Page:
BHL’s leap is senseless for another reason: 2006, or 1998, or 1965, is not 1944. The world, let alone Europe (where all these laws abound) is not at war, it isn’t in the grip of extermination mania, nor will contrarian claims about the Holocaust lead, by any stretch of the imagination, to anything like a Holocaust; it seems silly to make a statement like that, but also necessary, because what are those laws against Holocaust-denial for, if not to achieve a “responsible” end and prevent some hurt? Hurt feelings alone aren’t it. The prevention of actual harm all the way up to and including repetition of the original crime is the ultimate aim. But to think of the laws in those terms undermines the laws’ credibility, it exposes their ludicrousness. A hardcover book is not Treblinka. A historian denying the Holocaust is not one of Hitler’s willing executioners. Hitler is dead. Neofascists are considered what they ought to be: depressing, minor terrorists who deserve the paddle more than the gallows.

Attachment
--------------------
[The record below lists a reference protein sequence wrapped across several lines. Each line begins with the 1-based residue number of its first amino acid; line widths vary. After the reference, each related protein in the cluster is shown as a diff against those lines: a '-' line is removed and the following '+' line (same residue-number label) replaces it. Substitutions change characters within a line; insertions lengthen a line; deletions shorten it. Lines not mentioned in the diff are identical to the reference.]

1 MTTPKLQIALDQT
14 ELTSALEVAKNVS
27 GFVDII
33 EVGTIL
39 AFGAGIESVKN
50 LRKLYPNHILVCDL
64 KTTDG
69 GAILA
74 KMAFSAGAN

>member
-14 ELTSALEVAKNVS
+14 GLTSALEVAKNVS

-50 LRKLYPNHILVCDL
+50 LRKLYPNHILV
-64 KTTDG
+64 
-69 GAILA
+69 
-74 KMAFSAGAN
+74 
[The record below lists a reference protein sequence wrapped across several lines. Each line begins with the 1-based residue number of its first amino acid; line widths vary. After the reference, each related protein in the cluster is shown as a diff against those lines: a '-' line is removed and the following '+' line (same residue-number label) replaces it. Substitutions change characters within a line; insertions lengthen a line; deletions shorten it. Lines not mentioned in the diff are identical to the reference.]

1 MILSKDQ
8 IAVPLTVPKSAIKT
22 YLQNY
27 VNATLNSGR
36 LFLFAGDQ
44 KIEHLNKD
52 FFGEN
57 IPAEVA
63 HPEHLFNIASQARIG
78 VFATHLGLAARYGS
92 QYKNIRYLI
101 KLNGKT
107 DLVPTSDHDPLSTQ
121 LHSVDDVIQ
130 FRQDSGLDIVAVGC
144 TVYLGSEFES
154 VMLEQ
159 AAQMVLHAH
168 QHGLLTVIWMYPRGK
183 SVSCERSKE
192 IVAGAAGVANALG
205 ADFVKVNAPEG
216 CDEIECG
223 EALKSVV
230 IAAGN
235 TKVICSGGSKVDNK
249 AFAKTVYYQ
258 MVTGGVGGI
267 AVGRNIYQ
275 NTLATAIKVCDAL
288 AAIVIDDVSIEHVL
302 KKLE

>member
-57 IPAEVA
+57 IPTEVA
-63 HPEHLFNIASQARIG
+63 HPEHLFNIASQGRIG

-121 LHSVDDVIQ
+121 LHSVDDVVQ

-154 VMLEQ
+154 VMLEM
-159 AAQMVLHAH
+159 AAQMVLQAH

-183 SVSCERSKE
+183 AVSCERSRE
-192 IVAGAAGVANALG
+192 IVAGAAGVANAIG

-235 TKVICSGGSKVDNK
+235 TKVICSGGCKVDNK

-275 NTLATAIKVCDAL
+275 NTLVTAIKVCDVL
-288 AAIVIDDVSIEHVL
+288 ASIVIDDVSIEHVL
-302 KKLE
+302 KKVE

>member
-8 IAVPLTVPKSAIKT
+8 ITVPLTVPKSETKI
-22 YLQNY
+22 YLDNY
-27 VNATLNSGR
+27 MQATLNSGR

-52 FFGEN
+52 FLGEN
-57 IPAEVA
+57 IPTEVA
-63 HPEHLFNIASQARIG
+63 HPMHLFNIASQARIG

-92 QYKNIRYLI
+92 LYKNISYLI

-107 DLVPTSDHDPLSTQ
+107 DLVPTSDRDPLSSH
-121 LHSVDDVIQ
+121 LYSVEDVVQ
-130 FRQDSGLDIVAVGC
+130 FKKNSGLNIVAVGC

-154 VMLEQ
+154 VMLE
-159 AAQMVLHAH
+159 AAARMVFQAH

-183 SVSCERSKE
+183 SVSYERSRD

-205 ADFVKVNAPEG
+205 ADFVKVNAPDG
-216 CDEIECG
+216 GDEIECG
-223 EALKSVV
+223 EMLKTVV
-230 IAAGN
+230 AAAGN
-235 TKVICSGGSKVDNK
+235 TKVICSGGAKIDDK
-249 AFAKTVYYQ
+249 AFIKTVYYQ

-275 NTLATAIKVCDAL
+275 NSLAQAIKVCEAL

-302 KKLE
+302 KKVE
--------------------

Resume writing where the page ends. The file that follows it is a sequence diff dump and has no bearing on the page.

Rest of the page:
And finally, BHL’s leap is senseless for the also-obvious slippery slope that it seems to welcome, skates at the ready. As the historian Timothy Garton Ash wrote in The Guardian last month, with just enough sarcasm,

... let this be only a beginning in a brave new chapter of European history. Let the British parliament now make it a crime to deny that it was Russians who murdered Polish officers at Katyn in 1940. Let the Turkish parliament make it a crime to deny that France used torture against insurgents in Algeria. Let the German parliament pass a bill making it a crime to deny the existence of the Soviet gulag. Let the Irish parliament criminalise denial of the horrors of the Spanish Inquisition. Let the Spanish parliament mandate a minimum of 10 years' imprisonment for anyone who claims that the Serbs did not attempt genocide against Albanians in Kosovo. And the European parliament should immediately pass into European law a bill making it obligatory to describe as genocide the American colonists' treatment of Native Americans. The only pity is that we, in the European Union, can't impose the death sentence for these heinous thought crimes. But perhaps, with time, we may change that too.